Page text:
That the said entry, although of no legal validity, nevertheless tends to, and does, materially injure and prejudice the complainant in this, that the said city, by its officers and agents, gives it out in speeches, and insists that the entry is, in legal effect, a judgment, and as such is conclusive against the complainant as evidence of debt, to the amount therein set forth, to the said city; and that the several parcels of the complainant's property in reference to which said assessments were made are bound and liable for the payment of said alleged debt, to be sold on execution, threatened to be issued in behalf of the city on the pretended judgment; by reason whereof the complainant is injured in the use and enjoyment of his said property, and hindered and prevented from selling and disposing thereof by reason of the cloud cast upon his title thereto, &c.

The bill then proceeded to allege that the verdict and judgment were invalid, void, and ineffectual in law to deprive him of his said property or to raise against him a debt to the city or otherwise, and set forth various grounds of alleged illegality in the proceedings. The principal of these grounds were, that the proceedings were taken without notice to the complainant or any entry of his appearance in person or by attorney; that the notice required was not published according to law; that no provision was made for compensation for the property taken; that the mayor was not clothed with authority to render the judgment in question by the legislature, and that the city was not empowered to invest him with any such authority; and that the statutes under which the proceedings purported to have been commenced were repealed before the proceedings were completed.

To this bill the defendant demurred, on the ground, among other things, that it did not contain facts constituting or giving to the complainant any equitable cause of action, or coming within the equity powers of the court; that on the contrary, it appeared that the court as a court of equity had no jurisdiction or authority to take cognizance of any such matters as those described and complained of in the bill; and that it appeared that the complainant had for his alleged grievances, a plain, adequate, and complete remedy given him by law.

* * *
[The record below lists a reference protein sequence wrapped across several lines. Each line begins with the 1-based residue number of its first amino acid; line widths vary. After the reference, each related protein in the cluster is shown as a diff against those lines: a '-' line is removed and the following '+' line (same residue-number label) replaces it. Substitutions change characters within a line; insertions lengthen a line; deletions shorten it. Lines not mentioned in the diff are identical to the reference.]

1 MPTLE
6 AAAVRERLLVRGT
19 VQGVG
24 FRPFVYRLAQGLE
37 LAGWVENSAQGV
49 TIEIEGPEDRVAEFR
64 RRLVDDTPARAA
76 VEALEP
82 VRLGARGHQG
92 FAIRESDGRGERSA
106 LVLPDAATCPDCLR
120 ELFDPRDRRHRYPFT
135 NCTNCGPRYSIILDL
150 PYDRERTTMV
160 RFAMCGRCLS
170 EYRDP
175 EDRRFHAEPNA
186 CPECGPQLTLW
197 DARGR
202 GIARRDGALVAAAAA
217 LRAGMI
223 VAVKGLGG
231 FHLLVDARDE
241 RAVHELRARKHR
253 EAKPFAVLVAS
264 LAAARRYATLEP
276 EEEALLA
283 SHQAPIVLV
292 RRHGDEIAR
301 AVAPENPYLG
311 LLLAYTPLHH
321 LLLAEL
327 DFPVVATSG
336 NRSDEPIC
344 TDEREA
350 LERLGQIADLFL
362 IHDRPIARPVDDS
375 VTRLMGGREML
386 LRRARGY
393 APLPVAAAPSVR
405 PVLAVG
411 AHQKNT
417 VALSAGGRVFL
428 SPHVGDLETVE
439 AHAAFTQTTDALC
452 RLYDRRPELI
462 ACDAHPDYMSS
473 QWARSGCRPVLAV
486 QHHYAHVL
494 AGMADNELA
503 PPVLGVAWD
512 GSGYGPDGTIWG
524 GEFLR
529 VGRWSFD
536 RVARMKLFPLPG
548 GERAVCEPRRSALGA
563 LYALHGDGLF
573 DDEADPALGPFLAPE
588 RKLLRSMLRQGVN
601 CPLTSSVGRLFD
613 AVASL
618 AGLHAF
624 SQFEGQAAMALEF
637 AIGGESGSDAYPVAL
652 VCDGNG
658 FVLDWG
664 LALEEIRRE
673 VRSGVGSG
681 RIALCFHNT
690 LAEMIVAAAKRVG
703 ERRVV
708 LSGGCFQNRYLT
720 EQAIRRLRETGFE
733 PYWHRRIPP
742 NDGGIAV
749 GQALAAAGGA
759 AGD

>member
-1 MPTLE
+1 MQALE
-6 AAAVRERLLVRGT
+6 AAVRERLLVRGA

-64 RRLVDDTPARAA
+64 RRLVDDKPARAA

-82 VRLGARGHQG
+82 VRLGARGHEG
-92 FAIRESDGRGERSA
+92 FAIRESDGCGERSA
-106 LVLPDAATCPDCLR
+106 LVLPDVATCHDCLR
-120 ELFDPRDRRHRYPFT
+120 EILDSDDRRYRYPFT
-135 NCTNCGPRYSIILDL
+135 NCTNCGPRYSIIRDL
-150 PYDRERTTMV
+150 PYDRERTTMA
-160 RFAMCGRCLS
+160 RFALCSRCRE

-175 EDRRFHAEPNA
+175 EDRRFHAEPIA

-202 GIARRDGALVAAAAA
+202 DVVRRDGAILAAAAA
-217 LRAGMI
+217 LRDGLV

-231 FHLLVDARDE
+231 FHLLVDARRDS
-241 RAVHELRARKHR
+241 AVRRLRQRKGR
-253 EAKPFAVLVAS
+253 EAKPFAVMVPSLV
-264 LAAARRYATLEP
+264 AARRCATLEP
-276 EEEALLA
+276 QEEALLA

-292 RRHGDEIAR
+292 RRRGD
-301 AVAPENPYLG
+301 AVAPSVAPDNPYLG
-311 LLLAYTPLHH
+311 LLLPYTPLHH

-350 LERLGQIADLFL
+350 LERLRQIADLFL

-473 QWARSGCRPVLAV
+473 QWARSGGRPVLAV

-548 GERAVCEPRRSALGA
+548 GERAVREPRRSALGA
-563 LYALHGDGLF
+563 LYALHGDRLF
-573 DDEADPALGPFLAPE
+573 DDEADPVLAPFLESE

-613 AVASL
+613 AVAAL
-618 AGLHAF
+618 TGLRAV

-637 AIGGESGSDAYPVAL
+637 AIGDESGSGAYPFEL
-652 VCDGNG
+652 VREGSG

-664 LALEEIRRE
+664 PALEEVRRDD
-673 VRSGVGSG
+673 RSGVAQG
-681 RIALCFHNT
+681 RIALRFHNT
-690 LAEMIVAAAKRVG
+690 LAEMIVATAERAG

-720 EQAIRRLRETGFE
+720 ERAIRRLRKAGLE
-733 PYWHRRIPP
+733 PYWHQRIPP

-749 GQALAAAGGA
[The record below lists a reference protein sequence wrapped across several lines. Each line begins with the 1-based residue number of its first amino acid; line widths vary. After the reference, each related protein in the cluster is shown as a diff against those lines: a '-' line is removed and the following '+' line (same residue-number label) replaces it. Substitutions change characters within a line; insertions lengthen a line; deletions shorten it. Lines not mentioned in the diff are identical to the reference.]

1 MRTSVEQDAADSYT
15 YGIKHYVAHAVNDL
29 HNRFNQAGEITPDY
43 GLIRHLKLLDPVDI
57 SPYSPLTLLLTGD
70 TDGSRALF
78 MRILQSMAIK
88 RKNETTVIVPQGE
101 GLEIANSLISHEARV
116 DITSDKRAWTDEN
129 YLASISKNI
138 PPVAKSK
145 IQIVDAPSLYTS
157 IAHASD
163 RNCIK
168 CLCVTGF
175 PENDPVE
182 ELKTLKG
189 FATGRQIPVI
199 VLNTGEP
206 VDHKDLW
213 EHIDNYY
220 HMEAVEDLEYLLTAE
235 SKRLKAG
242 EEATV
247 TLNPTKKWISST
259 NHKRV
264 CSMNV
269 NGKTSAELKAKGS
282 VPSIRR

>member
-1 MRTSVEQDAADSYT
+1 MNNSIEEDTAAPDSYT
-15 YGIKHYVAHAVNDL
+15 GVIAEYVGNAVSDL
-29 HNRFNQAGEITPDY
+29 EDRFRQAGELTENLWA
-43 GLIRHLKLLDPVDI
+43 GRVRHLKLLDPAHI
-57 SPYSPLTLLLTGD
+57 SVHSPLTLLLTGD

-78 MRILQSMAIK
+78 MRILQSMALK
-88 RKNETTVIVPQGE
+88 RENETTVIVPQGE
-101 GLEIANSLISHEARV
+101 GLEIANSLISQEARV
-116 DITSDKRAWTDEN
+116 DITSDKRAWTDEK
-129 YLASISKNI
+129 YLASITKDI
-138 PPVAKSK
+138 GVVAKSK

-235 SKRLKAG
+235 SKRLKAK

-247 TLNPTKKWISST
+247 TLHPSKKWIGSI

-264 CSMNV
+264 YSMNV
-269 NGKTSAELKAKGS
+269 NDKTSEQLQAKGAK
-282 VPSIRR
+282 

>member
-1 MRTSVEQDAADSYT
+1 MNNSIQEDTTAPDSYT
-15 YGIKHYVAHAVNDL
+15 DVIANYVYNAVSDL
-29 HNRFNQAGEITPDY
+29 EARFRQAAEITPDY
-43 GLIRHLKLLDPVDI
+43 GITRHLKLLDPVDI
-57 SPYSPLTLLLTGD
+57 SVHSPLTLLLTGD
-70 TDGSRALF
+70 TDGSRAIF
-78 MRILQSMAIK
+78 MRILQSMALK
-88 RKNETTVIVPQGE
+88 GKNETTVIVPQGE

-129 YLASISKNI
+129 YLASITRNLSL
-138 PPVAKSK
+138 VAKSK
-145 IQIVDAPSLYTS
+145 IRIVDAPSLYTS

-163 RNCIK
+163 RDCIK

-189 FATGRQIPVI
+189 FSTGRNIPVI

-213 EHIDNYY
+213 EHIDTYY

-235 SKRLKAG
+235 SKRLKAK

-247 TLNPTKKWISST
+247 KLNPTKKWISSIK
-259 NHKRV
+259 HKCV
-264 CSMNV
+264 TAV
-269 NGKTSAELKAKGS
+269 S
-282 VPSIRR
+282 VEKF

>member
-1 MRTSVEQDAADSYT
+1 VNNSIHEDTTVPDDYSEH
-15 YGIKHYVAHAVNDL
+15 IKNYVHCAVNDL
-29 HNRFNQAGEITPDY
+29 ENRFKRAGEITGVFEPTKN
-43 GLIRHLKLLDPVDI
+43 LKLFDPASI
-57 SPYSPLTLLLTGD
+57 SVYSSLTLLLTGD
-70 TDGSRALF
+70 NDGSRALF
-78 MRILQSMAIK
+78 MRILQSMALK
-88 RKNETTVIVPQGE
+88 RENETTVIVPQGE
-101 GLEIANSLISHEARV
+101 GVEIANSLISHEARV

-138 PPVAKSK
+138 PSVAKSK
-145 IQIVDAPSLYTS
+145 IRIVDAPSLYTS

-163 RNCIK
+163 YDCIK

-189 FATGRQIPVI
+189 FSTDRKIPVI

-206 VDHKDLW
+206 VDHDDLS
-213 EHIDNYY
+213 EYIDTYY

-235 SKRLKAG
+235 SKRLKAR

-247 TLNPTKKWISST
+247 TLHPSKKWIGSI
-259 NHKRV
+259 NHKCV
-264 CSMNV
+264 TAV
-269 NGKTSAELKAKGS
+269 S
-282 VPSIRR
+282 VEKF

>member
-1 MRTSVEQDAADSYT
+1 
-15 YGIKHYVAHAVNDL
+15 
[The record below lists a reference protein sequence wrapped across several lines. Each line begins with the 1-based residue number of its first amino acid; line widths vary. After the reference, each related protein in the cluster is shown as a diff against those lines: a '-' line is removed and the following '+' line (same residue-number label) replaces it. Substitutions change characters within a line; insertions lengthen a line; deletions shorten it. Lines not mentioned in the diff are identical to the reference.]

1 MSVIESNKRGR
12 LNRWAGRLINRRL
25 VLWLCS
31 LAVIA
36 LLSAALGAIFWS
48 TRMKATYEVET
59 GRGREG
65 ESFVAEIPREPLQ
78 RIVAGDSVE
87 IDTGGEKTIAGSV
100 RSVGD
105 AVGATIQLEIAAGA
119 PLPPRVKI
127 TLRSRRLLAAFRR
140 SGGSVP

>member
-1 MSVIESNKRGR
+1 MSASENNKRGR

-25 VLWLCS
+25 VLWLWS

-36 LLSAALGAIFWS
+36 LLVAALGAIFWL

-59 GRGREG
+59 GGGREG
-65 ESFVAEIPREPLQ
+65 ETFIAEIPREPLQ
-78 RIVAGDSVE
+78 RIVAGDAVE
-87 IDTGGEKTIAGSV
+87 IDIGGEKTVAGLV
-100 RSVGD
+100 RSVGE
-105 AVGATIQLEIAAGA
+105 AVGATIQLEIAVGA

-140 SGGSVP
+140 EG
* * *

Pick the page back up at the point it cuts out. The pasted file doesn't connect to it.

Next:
The court sustained the demurrer and dismissed the bill, and the complainant appealed to this court.

Mr. T. Ewing, Jr., for the appellant:

1. This is a proper case for equity jurisdiction. Numerous cases show this.1

2. Our standing in court being established, we are entitled to a decree setting aside the pretended judgment and enjoining execution thereof, on the ground that the mayor had no authority in law to render judgment or issue execution.

3. The scheme for taking private property for public use, in the execution of which this verdict arised, provides no compensation for the property taken, and is therefore unconstitutional and void.2

4. The proceedings had by the jury were void as to appellant, for want of notice, actual or constructive.

5. The court having jurisdiction of the parties and the subject-matter, will determine all rights and equities growing out of the case, and will decree compensation for the lands actually appropriated and in the use and permanent occupancy of the defendants.

C. D. Drake, contra:

1. The case is not one for the exercise of the equitable jurisdiction of the court, because if the court could take jurisdiction at all of the revision of the mayor's proceedings, there is a plain, adequate, and complete remedy at law, by certiorari.3

2. The review and correction of all errors, mistakes, and abuses in the exercise of subordinate public jurisdictions, and in the official acts of public officers, belong exclusively to a court of law, and has always been a matter of legal, and never of equitable, cognizance.4

Mr. Justice FIELD delivered the opinion of the court.

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The object of this suit is twofold——


1st. To enjoin the enforcement of certain judgments rendered against the complainant by the mayor of St. Louis for the amount of alleged benefit to his property from the opening of Wash Street, in that city.